Long Island hospitals stand to lose about $3.2 billion in revenue during the next decade if the Affordable Care Act is repealed without a meaningful replacement, the region’s main hospital lobbying group said.
“If they repeal this and don’t do something to offset the cuts, it’s going to be staggering for every hospital,” Kevin Dahill, the president and chief executive of the Nassau-Suffolk Hospital Council, said on Tuesday.
Health care is a growing industry on Long Island. Employment in the sector climbed 4.4 percent in November from a year earlier to 222,600 and is expected to rise further in 2017 as the growing elderly population needs care and large health systems diversify and expand services.
On Long Island, 334,343 people have gained health care coverage since the 2010 passage of the Affordable Care Act, also known as Obamacare, according to the Nassau-Suffolk Hospital Council.
About 20 million individuals nationwide got health insurance coverage because of the Affordable Care Act, according to the U.S. Department of Health & Human Services.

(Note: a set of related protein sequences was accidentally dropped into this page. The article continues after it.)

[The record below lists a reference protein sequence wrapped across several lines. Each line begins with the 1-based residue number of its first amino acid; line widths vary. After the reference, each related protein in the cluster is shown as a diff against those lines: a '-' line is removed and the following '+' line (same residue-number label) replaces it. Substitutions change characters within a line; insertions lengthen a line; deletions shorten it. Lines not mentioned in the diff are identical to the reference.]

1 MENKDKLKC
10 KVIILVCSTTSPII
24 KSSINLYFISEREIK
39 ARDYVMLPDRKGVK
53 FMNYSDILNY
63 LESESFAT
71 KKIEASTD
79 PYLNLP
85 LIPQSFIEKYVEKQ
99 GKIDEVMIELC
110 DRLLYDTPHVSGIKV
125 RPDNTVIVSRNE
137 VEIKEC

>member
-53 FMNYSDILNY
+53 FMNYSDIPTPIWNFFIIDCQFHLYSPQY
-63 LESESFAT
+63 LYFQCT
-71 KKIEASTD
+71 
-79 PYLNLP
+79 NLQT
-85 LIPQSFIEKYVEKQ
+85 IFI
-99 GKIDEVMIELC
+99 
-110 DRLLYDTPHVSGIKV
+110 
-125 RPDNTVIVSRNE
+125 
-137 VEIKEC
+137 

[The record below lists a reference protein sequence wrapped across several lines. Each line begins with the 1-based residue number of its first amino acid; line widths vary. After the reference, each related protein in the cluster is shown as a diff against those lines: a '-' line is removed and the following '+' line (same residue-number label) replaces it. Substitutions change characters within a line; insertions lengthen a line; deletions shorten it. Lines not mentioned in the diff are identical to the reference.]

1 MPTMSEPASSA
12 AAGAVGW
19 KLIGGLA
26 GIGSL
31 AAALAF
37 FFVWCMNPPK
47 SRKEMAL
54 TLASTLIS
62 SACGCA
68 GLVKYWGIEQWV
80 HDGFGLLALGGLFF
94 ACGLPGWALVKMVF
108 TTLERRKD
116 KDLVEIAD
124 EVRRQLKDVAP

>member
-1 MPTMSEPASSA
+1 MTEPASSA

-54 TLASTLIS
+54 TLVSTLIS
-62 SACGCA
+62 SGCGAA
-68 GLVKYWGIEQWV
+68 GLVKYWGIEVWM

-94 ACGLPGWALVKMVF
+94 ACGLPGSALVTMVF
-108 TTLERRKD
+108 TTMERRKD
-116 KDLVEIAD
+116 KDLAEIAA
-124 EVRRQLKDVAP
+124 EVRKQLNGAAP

Michael J. Dowling, president and chief executive at Northwell Health, called for a measured approach to any changes to the Affordable Care Act, which he praised for covering many who were previously uninsured, and for cost-containment measures such as paying health systems based on their performance in delivering quality care.
But he also said the Affordable Care Act has adversely impacted a health insurance company Northwell operates, CareConnect Insurance Co. Northwell this year will make a $100 million payment to the federal government as a result of how the Affordable Care Act measures the risks taken by health insurers, a provision that Dowling called “flawed.”
Catholic Health Services spokeswoman Christine Hendriks said that if the underpinnings of the Affordable Care Act are not replaced it would create a financial strain on the system “that will be felt immediately.”
The Nassau-Suffolk Hospital Council said the $3.2 billion hospitals stand to lose factors in reductions in Disproportionate Share Hospital payments, which reimburse hospitals that care for large numbers of uninsured patients. The cuts were made when the Affordable Care Act was passed.
Dahill said that if Obamacare is ended, and the DSH payments aren’t immediately increased to prior levels, Long Island hospitals’ average operating margin of about 3 percent would be squeezed. The national hospital average operating margin is 6.4 percent.
The New York state average hospital operating margin is 1.3 percent, which is the second lowest in the nation, according to a joint statement issued by a consortium of New York hospital groups, including the Nassau-Suffolk Hospital Council.
The state group added that New York hospitals stand to lose about $24 billion over the next 10 years.